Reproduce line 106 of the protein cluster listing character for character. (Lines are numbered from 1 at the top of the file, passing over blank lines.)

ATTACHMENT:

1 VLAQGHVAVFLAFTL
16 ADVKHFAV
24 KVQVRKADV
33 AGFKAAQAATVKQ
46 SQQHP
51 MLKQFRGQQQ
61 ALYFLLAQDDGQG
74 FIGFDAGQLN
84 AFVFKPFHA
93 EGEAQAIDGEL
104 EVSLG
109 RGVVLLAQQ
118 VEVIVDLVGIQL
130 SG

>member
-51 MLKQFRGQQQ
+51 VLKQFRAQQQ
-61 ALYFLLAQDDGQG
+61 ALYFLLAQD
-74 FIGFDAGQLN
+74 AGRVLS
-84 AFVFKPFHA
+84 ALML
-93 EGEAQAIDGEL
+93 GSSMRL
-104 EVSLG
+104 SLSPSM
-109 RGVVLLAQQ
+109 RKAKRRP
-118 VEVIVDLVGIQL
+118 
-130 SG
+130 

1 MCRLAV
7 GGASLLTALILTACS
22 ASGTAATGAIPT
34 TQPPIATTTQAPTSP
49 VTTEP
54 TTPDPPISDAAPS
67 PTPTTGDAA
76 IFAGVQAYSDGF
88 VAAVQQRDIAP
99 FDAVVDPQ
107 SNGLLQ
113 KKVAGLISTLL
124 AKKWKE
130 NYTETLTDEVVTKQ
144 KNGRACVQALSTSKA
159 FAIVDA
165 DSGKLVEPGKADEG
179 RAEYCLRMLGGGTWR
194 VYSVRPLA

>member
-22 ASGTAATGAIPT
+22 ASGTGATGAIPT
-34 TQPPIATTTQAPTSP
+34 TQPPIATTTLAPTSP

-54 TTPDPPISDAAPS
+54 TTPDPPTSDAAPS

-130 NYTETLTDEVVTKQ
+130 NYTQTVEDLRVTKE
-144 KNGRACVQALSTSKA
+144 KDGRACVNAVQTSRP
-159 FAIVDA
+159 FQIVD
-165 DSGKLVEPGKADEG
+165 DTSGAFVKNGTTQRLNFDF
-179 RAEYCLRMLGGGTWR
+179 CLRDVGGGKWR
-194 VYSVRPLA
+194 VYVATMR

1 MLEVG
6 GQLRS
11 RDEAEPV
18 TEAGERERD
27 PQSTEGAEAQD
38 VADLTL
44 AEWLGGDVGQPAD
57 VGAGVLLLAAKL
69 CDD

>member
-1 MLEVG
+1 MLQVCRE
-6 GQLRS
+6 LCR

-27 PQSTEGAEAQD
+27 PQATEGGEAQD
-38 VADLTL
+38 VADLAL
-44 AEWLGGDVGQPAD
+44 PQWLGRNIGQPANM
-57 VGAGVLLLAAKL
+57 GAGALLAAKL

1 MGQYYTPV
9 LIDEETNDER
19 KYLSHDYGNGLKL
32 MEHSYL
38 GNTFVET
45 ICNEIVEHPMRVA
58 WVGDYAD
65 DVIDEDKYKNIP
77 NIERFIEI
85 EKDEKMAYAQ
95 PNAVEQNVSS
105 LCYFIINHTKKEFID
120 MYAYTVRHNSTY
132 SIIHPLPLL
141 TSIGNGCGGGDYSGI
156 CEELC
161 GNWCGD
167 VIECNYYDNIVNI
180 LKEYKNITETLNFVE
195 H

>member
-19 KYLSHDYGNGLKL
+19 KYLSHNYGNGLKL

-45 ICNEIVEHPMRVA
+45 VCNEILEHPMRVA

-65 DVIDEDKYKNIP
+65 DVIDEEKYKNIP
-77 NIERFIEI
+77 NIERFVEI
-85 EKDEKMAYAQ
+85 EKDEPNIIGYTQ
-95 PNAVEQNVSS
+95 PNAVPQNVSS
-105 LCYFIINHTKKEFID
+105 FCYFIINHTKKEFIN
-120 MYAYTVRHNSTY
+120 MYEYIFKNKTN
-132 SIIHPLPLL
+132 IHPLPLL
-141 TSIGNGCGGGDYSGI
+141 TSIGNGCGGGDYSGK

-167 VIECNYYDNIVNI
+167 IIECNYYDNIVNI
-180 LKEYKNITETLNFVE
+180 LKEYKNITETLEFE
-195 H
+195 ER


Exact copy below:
120 MYAYTVRHNSTY